Dancing in the Rain

Children Playing in the Rain

You know you are in Lagos when clouds begin forming and winds start blowing with people running helter skelter – depicting signs of rainfall; unannounced rainfall mostly show up when everyone is busy going about their business.

It was about 1pm.  The street was filled with children in white-gray uniforms on their way home from school. They walked in pairs chatting, giggling and playing by the road side. The sky darkened with thick clouds. Most people picked up their pace, while some ran hastily holding futile hands skyward to fend off the worst. Onyeka quickly got on a motorcycle to take him to his mother’s shop in front of their house. The rain began to fall so thickly that there was an instant covering of water on the street; the city was cast into somber tones.  The roads were turned into small rivulets and street children were splashing and playing in the muddy, dirty puddles. The motorcycle driver slowed down; thick sheets of rain obscured the driver’s vision. He held the handlebar firmly as they lumbered pass; the saddle clattered as the wheels sloshed through the muddy potholes.

The downpour was so heavy that they were drenched to their skin. The sound of emptiness was disrupted by the loud gregarious boom of thunder. The cold rain pierced Onyeka’s pale and wet skin. He hopped off the motorcycle as he handed the driver a wet fifty naira note. He ran across the slippery path into his mummy’s shop.

His mother and his elder sister Adaobi had already covered their wares with large polythene materials to prevent water from destroying them. 

”Good afternoon mummy,” he greeted, now shivering.

“Welcome son, go inside and quickly join your sister in filling up all the barrels.”

“Ok ma,” he sprang off.

“Make sure you take off your wet uni…“ Onyeka was already gone before she finished.

All the children in the compound had come out with buckets to fetch water from the rain. They took turns under the roof top gutter channel – each person placed a bucket at the funnel- like faucet and watched the water gush into the bucket. When a bucket was full, the child carried the bucket of water into the house to fill up the storage containers. It was a lot of work and it required patience. Onyeka and his friends enjoyed this chore because it was a good excuse to jump in various puddles with their arms open wide and water running freely down their faces and already soaked clothes.

While Onyeka waited his turn, he joined his friends to dance to the beats and strums of the rain; each boy was out to show his unique afopop dance steps. One of the boys planted one leg while twisting the other leg on the ball of his foot to the beat. Once his basic stance was established, he added ridiculous hand motions and facial expressions to display his azonto dance skills. Everyone hailed him. There were various dance moves as the rain pattered. Ada also came out to shake her backside leaning forward with locked knees and lifting each leg up and down to initiate the kukere dance pattern. Her arms were in freestyle movements. It was becoming a rain dance battle. Another boy seemed to be the shoki master; his leg movement and the violent shaking of his head, biting his fingers and contorting his face into wild expressions earned him the master title. Everyone was excited. The wind howled as the water splashed in a repeated rhythm.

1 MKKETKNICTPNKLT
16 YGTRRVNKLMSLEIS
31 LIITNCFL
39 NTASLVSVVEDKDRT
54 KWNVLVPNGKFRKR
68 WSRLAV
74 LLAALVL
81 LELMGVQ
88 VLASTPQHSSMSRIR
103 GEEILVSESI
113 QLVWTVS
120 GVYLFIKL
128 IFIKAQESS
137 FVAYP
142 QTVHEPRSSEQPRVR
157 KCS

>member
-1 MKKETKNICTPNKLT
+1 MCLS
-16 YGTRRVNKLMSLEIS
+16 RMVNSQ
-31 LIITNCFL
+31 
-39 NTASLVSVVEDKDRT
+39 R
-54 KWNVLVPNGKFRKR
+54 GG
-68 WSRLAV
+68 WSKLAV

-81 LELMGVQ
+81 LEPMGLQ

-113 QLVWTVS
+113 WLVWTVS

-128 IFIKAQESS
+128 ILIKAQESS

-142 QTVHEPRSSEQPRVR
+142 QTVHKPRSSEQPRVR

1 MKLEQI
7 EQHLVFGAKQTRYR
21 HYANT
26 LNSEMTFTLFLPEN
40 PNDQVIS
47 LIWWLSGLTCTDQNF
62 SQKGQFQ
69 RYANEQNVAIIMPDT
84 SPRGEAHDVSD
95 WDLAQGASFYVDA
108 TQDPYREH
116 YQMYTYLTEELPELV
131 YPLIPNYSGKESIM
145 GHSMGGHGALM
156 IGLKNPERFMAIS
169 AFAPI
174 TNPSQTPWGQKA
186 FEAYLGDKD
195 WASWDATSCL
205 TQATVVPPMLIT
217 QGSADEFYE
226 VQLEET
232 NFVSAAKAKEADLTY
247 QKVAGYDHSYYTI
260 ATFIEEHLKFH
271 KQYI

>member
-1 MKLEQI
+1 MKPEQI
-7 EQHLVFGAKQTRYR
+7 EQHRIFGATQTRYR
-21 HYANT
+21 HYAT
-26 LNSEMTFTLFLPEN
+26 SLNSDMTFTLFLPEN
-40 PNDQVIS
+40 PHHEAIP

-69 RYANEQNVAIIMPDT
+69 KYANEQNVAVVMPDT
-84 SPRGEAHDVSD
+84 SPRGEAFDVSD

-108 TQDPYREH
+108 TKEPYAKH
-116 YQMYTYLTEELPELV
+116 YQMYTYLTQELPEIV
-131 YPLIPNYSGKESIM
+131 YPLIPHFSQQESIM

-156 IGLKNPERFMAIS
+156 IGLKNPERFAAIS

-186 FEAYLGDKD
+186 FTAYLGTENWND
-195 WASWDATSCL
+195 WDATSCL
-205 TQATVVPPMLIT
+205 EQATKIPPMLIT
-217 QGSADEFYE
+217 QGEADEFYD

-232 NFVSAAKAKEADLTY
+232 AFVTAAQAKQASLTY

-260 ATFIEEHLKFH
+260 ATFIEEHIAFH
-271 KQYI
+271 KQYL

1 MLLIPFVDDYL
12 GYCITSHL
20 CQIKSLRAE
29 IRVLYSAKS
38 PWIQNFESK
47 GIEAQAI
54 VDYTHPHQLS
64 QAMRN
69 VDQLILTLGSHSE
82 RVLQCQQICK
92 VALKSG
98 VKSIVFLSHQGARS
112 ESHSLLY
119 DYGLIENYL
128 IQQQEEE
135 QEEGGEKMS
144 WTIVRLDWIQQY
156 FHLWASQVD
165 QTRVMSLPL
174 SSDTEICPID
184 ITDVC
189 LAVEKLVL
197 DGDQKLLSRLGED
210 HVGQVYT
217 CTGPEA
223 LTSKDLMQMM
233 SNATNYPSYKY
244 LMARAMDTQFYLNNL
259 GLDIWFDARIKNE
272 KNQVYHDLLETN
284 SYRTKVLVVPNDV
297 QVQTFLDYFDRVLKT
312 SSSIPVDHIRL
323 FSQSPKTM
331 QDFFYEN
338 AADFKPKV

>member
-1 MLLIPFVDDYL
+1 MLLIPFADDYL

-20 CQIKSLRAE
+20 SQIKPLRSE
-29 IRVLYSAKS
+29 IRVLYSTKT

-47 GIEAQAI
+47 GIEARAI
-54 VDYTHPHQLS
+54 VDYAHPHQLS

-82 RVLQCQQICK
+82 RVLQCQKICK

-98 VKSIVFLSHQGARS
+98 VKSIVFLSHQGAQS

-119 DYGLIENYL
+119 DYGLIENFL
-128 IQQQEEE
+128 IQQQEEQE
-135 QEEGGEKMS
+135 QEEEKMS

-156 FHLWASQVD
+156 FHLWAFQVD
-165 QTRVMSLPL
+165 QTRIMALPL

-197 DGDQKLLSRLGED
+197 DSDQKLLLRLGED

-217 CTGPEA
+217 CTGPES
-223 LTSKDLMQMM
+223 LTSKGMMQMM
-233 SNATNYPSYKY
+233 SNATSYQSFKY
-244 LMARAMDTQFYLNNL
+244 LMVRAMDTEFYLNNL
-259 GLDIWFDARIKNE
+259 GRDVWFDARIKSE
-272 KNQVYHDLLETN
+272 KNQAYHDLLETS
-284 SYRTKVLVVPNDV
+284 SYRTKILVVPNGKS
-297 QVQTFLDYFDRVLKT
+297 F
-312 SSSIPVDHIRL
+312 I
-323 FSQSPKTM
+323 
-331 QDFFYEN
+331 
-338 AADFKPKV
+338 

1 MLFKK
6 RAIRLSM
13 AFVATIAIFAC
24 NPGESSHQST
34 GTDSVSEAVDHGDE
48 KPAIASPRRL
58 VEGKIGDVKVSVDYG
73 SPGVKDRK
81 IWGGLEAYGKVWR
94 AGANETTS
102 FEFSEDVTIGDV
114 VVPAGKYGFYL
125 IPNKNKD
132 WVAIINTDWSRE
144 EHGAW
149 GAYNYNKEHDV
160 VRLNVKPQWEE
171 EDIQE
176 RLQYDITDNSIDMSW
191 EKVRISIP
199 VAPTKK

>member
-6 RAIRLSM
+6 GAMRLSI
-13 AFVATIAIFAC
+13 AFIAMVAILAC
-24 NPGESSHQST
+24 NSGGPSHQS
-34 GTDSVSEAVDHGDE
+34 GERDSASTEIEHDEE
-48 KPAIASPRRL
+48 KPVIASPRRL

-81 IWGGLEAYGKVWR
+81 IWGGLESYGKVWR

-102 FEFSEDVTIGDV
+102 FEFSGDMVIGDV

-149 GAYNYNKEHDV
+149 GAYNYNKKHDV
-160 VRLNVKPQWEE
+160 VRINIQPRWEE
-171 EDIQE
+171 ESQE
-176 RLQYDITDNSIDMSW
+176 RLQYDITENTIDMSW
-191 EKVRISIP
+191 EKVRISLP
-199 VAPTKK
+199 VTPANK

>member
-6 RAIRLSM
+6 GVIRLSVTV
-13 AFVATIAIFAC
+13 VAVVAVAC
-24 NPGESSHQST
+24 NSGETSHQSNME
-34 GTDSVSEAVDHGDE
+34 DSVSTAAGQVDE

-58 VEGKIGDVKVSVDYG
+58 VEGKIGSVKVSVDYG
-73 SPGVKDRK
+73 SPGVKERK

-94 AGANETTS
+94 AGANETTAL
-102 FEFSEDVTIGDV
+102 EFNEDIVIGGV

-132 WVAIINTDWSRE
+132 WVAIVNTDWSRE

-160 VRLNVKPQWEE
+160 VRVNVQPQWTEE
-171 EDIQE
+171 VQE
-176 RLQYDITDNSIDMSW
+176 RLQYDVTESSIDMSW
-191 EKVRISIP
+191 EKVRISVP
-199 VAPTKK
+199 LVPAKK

Onyeka in the excitement began a backwards rolling of his shoulders with one arm continually extended and the other arm placed either on his waist and alternatively on his chest in a Skelewu movement – he tried to add a leg movement when he missed his step. He slipped, and fell hard on his back. As he hit the ground with a “thud,” at first he was just shocked. The children screamed and a thunder rumbled. Adaobi ran to his side. Then the shock turned to horrible pain, stinging his back and side. He realized he’d been badly injured because he couldn’t get up. There were several failed attempt to get him back on his feet.

Onyeka was rushed to a nearby hospital but was immediately transferred to The National Orthopedic Hospital, Igbobi. He saw two different chiropractors, both of whom told his parents he’d seriously injured his back and may need surgery. In the meantime, he was given a bed in Igbobi. He was always lying on his back for it hurt too much to sit upright. Onyeka remained optimistic about his recovery. He told everyone who cared to listen how he would be going back to school soon and how much fun it will be to dance at his birthday party in October. His mum enjoyed listening to his enlarged horizon of hope; it made her smile but she didn’t want to spoil his happiness. She knew they needed a miracle for Onyeka to walk again. The doctors were still evasive about his prognosis. The only sure truth was that Onyeka needed surgery and physical therapy afterward which cost a lot of money that his family couldn’t afford.